So, two weeks ago, when I introduced you guys to the Smart Vise, I asked you guys to show me the shots of your micro shops. The shops shoved into all too often overlooked corners of basements, garages and spare bedrooms. The shops that you need to step outside of to change your mind. Those shops that leave you scratching your head wondering, “Just how the heck did that project come out of that shop?”

Well, I had a few entries, and all of them were tiny. Small. Diminutive. Without any further ado, here’s what we got.


This is the shop of my good friend Paul Carroll. He lives a few miles from my house, and, yes, the shop he occupies fits neatly into a 60 square foot area. Not only does his shop serve as storage for the portable table saw he has to wheel out into the garage or driveway when the weather cooperates, it also serves as his home’s laundry room. It’s very neatly laid out, and you can see that just about every ‘permanent’ power tool has its own dust collection hookup. Believe me, every possible nook and cranny serves as storage, and I’d have to say this is pretty darned impressive.

James Little

This tiny shop belongs to the appropriately named James Little, and as you can see, it’s one of those shops that just looks bursting at the seams with stuff. But, you can see a few different work benches, a whole lot of storage and organization out the ears. Pretty sweet looking shop.

Warren Valente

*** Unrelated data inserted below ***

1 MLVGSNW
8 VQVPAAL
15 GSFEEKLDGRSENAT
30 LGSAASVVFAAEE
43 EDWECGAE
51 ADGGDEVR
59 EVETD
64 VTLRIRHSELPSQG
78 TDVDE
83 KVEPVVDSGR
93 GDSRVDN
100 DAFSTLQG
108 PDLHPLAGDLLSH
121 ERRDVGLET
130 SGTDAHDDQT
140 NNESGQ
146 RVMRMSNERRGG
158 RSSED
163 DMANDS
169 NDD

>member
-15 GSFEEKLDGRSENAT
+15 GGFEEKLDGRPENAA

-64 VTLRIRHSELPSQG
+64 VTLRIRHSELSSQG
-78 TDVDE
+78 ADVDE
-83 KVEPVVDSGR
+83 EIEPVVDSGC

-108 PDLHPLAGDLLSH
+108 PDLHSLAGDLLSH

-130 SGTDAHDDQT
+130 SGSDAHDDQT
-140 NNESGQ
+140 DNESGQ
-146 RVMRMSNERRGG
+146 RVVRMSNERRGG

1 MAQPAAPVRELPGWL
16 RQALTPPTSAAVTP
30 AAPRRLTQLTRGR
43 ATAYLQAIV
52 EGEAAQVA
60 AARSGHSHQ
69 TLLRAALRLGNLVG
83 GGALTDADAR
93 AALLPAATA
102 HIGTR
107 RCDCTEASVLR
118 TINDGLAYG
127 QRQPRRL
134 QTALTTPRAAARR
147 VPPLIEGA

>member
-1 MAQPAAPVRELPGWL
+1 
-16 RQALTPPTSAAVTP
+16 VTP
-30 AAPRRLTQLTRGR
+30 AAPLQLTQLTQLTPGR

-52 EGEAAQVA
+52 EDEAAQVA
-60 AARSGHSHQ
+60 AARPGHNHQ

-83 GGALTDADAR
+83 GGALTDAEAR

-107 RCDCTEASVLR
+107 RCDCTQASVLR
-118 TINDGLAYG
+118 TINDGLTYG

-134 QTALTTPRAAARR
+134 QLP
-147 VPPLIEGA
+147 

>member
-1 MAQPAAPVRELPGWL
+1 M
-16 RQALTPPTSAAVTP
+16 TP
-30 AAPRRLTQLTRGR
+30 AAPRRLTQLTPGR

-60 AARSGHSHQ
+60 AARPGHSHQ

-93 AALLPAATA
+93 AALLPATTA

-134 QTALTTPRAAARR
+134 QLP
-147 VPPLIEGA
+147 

This spacious abode is the hide out of Warren Valente. Shoehorned into his 10 x 15 foot shop, he manages to build some big pieces. Check out the harvest table and benches he has working in the shop in this shot. Of course, if he needs any extra space for outfeed on his table saw, he can just push the piece through the (hopefully open) window!

Rossetti storage

Next up is the small shop of Justin Rossetti. Man, talk about small. This guy has to move ALL of his stuff outdoors to get anything done at all. That’s right – there is no real indoor shop space. Basically, the only space he has to work is outdoors. The storage area is right off his kitchen, those, so his wife usually doesn’t mind because she gets to keep an eye on him and see what he’s up to.

Eric's shop

Eric Cole from Pennsylvania has a very neat looking shop setup in his condo. While it measures a tiny 8 x 12, he has it packed with a lot of mobile bases on his tools, so he can get things exactly as he needs them for whatever operation he has planned. This he got from Wood Magazine, and his next project is a knock-down workbench by Chris Schwarz so he can get into more hand tool work.

Micklus 1

Micklus bench

Micklus Nail Chest